Always keep in mind errors of commission and omission.  In 1959 in Maury County, Tenn. a local genealogist, unsolicited, brought to my hotel one morning all the marriages she had copied on KINGs from the bonds located in the basement – and one was mine!  Three year later this book (Maury County Marriages Between 1807-1837) was compiled.  Imagine my surprise to find my KING marriage of 1822 missing.  I wrote to the Clerk and in due time I received a certified copy.  I don’t know how mine was overlooked.   Were there others overlooked?  This is not to the compilers.  I understand they are working on the year 1837 forward and I’ll purchase it as soon as my book fund permits.

 

One of the most vexing problems is proving a certain person was the child of a particular union.  In copying census records of 1850 on, if the head of a household shows a valuation after his or her name, this Indicates property taxed and of record.  Disposition of this property, real and/or personal, must be accounted for either by will, deed, or estate settlement.  Detailed relationships are often set out.  But again that stumbling block “my children," mentioned but not named may send you researching elsewhere.

 

Orphan Courts give guardians appointed, bondsmen, and name the parent (or parents) of the minor child.

 

Of course, obituaries usually give the correct date of the week and one must complete the exact time from the paper – weekly or daily.  Sometimes friends and acquaintances supply misinformation unwittingly.  I was with my father at his death and when I secured a copy of his death certificate from the Vital Statistics Department of this state, I was shocked to find my brother had supplied wrong information.  He just didn’t know.  But that written error is a matter of record for all time to come.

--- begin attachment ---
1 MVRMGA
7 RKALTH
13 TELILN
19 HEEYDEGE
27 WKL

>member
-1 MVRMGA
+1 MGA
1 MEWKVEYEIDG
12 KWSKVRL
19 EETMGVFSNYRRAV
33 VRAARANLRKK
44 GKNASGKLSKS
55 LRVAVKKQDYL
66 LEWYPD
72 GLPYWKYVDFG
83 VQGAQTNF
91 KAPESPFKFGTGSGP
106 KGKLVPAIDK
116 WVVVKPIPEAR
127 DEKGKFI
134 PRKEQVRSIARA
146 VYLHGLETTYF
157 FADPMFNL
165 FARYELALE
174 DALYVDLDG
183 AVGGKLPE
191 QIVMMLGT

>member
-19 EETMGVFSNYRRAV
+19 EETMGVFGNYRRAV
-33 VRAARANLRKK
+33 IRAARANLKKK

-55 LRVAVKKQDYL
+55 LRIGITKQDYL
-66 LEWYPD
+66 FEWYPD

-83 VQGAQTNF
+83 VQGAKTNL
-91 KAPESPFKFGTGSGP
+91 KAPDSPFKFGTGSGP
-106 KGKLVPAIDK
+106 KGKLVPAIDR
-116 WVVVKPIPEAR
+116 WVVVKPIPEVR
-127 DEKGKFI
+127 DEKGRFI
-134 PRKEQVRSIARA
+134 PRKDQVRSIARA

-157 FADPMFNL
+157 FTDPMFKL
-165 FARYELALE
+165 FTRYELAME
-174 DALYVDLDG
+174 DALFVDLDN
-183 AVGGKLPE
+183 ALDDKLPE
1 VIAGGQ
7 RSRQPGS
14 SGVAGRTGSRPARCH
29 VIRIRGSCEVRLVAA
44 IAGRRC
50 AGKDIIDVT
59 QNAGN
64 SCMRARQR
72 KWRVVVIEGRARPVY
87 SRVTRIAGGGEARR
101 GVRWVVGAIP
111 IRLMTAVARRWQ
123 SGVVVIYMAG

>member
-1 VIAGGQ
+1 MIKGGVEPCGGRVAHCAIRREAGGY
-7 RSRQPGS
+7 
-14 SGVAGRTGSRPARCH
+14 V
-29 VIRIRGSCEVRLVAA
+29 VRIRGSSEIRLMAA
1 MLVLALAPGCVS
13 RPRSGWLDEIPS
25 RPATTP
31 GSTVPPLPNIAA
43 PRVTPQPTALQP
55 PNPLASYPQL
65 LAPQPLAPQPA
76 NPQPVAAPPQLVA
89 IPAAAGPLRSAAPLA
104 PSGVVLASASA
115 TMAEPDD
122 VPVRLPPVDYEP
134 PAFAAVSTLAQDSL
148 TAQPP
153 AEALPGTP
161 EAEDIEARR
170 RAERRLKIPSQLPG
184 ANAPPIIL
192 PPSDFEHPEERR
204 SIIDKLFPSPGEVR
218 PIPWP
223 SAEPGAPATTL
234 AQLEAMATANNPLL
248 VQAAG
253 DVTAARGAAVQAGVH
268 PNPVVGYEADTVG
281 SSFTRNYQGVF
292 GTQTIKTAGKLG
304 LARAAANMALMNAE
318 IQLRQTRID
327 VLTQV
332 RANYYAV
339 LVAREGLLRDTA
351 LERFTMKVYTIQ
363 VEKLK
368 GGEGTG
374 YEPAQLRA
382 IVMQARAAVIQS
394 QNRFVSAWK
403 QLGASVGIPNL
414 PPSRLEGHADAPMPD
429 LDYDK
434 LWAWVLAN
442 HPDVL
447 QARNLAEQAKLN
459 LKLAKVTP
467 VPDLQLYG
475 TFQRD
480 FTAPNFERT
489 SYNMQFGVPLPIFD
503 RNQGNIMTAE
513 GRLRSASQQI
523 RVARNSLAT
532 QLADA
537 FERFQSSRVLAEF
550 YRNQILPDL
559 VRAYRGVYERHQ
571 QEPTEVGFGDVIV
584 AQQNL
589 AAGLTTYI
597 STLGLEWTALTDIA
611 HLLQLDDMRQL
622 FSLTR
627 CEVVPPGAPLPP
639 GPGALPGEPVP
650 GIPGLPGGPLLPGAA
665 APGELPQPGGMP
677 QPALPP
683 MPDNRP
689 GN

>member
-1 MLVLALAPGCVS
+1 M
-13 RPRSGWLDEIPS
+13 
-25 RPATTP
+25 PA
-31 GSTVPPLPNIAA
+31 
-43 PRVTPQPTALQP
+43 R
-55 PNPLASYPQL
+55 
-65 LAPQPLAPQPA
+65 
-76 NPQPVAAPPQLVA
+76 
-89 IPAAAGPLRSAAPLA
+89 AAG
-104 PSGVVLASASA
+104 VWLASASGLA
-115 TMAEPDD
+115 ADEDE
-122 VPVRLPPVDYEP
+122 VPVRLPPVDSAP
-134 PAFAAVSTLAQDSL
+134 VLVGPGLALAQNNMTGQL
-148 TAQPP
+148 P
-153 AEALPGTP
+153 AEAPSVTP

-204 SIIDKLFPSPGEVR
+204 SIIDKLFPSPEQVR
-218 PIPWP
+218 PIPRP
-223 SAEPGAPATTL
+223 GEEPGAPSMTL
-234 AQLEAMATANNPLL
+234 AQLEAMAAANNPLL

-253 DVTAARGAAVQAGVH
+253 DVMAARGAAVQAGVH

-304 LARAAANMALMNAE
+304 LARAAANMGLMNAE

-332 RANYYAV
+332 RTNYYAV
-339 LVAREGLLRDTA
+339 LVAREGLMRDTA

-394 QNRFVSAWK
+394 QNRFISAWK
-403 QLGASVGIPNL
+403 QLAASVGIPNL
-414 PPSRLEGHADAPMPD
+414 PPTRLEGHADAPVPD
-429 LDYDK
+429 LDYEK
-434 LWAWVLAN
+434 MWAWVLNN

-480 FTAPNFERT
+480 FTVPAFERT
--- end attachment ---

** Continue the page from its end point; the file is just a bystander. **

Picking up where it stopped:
May I suggest when visiting old cemeteries you take along besides your chalk, hard backed notebooks and pencil, a sharp pointed stick and a small spade.  I discovered two almost completely covered tombstones from a small exposed tip.

 

Every person working on his family history should have a copy of Is That Lineage Right?  Anyone working in North Carolina should read North Carolina Genealogical Reference.  It gives material available in every county, and cost of same.

 

The Indian Archives of the Oklahoma Historical Society contain a tremendous amount of indexed data but it is not all indexed.  Chickasaw marriages between Indians and white persons may be found in these records.  Proofs of heirship are governed by Arkansas, not Oklahoma law.

 

I have with me a copy of a book which I referred to as a minister’s diary, A Presbyterian Missionary to the North Alabama and Mississippi Presbytery.  Integration was a matter of course.  Indians, Blacks and Whites all attended the same services.

 

As all of you probably knew when you came in this evening, PROOF I S EVIDENCE OF FACT SECURED BY HARD DIGGING.